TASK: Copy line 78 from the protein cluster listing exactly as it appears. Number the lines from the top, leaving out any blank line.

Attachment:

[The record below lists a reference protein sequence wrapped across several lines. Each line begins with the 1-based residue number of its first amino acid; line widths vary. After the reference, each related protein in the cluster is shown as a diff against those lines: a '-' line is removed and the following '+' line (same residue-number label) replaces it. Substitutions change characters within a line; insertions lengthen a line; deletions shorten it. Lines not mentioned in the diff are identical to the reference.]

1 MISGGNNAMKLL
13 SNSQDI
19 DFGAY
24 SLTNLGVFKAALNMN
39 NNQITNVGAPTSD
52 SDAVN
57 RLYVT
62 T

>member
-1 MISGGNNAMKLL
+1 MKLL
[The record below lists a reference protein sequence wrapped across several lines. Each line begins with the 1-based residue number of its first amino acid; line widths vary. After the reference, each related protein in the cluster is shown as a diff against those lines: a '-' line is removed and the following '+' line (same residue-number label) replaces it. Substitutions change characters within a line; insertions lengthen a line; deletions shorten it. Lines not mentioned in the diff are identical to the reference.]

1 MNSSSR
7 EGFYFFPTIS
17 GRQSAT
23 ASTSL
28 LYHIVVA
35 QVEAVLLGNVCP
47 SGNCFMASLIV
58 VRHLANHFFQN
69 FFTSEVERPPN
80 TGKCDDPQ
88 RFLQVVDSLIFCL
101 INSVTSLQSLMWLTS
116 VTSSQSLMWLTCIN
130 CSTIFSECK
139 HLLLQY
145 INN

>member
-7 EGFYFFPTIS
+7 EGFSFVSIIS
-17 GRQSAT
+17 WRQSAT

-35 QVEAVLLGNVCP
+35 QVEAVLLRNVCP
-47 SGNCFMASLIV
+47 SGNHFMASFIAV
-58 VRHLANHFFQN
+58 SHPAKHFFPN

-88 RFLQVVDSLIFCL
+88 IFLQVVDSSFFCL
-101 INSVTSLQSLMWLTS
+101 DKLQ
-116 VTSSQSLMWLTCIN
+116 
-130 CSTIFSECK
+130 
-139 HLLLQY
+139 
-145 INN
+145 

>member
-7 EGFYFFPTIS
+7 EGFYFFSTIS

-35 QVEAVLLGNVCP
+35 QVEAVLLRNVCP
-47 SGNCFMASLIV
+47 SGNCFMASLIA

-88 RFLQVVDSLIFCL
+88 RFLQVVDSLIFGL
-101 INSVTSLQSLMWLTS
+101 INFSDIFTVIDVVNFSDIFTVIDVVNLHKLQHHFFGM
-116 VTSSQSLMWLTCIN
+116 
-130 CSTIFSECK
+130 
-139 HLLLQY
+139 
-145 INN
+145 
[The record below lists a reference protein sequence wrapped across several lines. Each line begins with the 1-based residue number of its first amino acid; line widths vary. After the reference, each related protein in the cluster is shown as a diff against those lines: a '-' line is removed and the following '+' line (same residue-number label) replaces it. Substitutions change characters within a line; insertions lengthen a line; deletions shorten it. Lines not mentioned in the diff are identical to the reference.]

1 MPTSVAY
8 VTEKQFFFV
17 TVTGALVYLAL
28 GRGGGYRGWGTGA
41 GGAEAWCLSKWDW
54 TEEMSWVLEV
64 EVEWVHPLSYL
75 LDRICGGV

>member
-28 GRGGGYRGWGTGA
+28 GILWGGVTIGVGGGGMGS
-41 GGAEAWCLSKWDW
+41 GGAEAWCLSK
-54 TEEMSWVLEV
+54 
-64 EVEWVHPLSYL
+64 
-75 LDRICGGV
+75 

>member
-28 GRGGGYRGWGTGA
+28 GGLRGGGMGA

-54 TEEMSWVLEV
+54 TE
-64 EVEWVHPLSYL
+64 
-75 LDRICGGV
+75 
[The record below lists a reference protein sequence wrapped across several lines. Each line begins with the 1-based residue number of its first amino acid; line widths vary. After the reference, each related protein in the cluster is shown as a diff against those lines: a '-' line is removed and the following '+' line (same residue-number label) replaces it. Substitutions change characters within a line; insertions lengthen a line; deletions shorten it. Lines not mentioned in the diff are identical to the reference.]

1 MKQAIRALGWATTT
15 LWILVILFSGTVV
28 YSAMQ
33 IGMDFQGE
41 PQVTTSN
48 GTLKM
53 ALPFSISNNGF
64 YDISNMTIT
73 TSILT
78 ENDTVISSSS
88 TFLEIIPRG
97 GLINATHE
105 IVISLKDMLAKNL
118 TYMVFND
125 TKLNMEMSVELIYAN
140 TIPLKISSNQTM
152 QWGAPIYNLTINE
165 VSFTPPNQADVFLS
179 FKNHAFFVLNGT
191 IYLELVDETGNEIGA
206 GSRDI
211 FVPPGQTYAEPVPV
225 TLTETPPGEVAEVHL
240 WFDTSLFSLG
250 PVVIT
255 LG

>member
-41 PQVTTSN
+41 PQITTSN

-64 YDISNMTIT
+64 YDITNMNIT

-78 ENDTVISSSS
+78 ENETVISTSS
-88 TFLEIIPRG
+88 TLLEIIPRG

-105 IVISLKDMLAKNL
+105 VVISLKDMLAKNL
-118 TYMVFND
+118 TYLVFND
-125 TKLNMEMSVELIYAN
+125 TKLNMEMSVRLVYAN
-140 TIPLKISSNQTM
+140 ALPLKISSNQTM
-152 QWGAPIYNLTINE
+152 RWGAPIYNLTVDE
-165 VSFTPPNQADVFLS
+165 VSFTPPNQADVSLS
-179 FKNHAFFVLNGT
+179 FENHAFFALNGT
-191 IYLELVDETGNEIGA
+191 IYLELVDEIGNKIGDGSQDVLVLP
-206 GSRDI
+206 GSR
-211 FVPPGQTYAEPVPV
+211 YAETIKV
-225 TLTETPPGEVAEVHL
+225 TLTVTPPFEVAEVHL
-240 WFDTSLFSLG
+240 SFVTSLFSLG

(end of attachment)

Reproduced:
54 TEEMSWVLEV